Liberman Vote Snagged on Bennett Ultimatum

Jewish Home chairman and Minister of Education Naftali Bennet on Sunday. (Yonatan Sindel/Flash90)
Jewish Home chairman and Minister of Education Naftali Bennet on Sunday. (Yonatan Sindel/Flash90)

The vote to confirm Avigdor Liberman’s appointment as Defense Minister was postponed on Sunday in the face of a threat by the Jewish Home party to vote against it.

A vote of cabinet members was scheduled to be held by telephone on Sunday and in the Knesset plenum on Monday, followed by a swearing-in ceremony for Liberman and Yisrael Beytenu MK, incoming immigrant absorption minister Sofa Landver. The plenum vote was rescheduled for Wednesday.

Without the eight Jewish Home votes, Prime Minister Binyamin Netanyahu will not have a majority to approve the appointment.

Jewish Home chairman Naftali Bennett was evidently not bluffing on Sunday when he said that if his demand for reform of cabinet review of security issues was not met that he would vote against Liberman and if necessary take his party out of the government.

Bennett insists that Netanyahu appoint a military attaché for each member of the 10-member security cabinet to provide ministers with real-time security updates, coordinate fact-finding trips and facilitate better access to classified information. Attempts at compromise have so far failed to placate Bennett.

“We are not demanding jobs and not demanding money. We are asking to save people’s lives. Human life is more important than government portfolios. I will continue to fight to protect IDF soldiers and the residents of the Gaza periphery no matter where I am, from within the government or outside it,” Bennett said Sunday.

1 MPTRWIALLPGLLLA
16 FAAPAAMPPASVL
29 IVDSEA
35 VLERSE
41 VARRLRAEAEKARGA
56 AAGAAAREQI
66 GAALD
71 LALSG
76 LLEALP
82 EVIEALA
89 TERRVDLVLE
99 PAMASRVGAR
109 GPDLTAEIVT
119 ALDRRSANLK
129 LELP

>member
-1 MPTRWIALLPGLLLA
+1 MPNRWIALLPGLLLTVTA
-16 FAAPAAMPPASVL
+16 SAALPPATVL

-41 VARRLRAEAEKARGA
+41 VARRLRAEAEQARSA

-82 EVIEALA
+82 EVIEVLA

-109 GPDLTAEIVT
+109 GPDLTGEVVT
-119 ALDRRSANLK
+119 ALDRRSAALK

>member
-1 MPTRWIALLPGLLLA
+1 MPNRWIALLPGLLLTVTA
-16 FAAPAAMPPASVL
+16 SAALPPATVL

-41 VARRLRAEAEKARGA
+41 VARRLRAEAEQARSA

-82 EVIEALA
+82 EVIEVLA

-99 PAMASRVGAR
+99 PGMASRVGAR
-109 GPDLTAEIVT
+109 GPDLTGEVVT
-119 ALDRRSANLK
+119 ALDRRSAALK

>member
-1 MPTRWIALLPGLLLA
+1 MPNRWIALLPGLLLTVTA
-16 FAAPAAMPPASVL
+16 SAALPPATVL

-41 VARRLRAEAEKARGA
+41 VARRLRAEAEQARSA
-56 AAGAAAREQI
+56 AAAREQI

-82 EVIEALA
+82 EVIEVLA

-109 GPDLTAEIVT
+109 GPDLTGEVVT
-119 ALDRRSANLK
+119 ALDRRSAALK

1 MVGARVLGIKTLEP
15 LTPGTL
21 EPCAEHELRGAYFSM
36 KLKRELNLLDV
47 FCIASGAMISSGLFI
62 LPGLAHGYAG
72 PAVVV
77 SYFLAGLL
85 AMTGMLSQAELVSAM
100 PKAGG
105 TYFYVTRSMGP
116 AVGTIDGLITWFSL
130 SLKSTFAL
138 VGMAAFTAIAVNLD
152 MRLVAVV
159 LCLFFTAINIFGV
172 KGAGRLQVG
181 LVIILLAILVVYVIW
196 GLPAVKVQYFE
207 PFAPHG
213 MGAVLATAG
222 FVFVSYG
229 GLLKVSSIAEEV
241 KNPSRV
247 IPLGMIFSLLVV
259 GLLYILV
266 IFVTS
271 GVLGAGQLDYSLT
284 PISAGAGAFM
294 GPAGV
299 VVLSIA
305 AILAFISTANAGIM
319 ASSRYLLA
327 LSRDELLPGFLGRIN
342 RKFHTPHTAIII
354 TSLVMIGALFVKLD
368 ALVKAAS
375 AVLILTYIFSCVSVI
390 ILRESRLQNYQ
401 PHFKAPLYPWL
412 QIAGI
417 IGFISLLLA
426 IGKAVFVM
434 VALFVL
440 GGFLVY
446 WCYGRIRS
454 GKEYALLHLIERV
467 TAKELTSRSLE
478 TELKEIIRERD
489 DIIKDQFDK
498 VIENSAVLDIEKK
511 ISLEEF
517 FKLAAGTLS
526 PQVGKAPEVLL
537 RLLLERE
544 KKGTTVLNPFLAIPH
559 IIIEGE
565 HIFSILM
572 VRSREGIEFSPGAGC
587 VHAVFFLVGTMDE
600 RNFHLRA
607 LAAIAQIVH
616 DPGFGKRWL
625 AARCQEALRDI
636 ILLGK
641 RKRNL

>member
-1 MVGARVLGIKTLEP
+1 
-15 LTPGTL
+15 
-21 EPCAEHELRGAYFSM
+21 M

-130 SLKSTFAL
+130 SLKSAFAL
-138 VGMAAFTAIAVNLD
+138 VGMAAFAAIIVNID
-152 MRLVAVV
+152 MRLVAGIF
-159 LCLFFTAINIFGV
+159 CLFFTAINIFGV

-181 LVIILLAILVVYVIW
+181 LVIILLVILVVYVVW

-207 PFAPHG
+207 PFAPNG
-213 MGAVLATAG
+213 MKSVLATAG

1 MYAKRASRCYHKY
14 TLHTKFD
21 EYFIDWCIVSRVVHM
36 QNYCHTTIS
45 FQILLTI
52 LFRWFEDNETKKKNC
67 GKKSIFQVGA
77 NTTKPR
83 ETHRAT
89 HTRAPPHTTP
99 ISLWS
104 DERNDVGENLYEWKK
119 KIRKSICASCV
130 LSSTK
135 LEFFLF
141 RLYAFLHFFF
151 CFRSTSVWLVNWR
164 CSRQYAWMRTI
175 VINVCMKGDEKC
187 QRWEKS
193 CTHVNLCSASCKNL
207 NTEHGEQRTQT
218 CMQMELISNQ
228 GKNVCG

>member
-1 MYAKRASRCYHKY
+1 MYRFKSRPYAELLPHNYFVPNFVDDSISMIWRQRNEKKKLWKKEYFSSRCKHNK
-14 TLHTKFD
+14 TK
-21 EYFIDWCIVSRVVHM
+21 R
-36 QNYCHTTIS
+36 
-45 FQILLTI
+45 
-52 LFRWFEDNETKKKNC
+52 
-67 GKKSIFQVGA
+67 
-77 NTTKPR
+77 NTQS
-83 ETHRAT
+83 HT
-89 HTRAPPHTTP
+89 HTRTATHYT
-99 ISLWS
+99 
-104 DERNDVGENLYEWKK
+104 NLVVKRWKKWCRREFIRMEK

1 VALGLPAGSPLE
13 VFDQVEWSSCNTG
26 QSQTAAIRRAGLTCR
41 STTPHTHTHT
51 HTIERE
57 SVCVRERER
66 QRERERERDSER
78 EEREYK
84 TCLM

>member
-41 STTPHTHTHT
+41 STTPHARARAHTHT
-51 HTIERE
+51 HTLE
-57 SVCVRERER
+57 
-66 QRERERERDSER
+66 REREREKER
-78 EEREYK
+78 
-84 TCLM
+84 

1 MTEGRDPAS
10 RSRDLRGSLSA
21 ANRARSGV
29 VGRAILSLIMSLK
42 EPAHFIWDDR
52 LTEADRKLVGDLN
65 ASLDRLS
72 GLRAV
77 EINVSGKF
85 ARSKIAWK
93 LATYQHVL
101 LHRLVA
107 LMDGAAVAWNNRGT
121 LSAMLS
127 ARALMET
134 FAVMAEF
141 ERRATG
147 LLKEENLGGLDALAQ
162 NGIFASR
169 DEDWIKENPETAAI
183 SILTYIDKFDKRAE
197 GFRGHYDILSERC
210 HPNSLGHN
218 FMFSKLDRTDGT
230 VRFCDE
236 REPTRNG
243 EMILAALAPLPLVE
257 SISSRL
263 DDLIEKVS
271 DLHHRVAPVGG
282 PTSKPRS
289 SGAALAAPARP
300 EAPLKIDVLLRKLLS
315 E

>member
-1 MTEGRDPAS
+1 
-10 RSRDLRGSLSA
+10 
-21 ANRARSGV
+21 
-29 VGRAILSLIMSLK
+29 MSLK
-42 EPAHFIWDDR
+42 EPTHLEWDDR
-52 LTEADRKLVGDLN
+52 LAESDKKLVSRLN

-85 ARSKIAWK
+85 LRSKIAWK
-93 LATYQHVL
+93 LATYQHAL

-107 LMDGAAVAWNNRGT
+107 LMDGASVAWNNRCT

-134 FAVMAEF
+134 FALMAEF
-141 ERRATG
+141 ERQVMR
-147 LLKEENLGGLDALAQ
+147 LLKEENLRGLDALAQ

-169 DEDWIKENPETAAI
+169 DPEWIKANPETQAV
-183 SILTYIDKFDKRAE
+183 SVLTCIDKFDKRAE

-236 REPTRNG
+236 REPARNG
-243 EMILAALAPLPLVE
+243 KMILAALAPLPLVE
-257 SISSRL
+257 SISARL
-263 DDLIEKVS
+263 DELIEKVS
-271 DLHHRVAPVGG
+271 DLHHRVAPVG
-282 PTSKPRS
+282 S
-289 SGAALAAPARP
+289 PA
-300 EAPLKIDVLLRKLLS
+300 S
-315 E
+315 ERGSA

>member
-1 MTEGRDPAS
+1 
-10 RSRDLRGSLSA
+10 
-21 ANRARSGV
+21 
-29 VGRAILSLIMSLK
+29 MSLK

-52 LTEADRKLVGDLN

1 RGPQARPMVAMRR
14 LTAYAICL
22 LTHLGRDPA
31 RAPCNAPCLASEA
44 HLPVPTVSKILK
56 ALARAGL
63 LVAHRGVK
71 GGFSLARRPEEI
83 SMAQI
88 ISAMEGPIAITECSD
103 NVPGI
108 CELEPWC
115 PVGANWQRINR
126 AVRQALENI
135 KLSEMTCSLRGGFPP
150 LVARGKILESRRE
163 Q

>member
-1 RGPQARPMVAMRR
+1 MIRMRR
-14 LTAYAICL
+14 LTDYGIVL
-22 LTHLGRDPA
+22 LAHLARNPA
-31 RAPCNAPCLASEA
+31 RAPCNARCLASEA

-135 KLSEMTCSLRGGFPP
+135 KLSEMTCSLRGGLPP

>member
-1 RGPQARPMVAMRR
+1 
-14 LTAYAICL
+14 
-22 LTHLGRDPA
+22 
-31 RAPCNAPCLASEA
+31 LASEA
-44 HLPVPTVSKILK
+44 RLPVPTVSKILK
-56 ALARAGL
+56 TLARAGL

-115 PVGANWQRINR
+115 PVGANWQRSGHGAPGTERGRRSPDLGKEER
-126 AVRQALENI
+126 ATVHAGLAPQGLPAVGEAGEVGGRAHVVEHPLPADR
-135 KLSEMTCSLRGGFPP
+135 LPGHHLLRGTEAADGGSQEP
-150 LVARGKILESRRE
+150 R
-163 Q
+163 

Likud reportedly warned that a vote against Liberman’s appointment would lead to the firing of Jewish Home’s three cabinet ministers — Education Minister Bennett, Justice Minister Ayelet Shaked and Agriculture Minister Uri Ariel — and the probable collapse of the coalition. To avoid that eventuality, Netanyahu decided to put off the voting on Liberman.

If Jewish Home leaves the coalition, it will precipitate new elections, unless Netanyahu can find a replacement. Zionist Camp has taken itself out of the running, but there was speculation on Sunday that Yesh Atid could come in if Jewish Home goes out.

Earlier in the day, Shaked allowed that new elections were “a possibility” if Netanyahu does not agree to the demands for security cabinet reform.

“There don’t need to be elections, but if they want to downgrade the situation to that — it’s certainly a possibility,” she told Army Radio.

Hoping to avert the second election in a year and a half, Knesset Speaker Yuli Edelstein urged the Jewish Home and Likud parties to resolve the issue as quickly as possible. “I know the gaps are small and both sides have good intentions,” said Edelstein. “We must not forget that the larger goal is to serve the citizens, and not lead them to unnecessary elections every year.”

Netanyahu confidant and senior Likud MK Tzachi Hanegbi said he thought the matter would be resolved by Sunday.

Hanegbi characterized Bennett’s ultimatum as “political suicide.” If this right-wing government falls, or if a left-wing party joins the coalition instead of Jewish Home, the party will have to answer for it to its constituents, Hanegbi warned.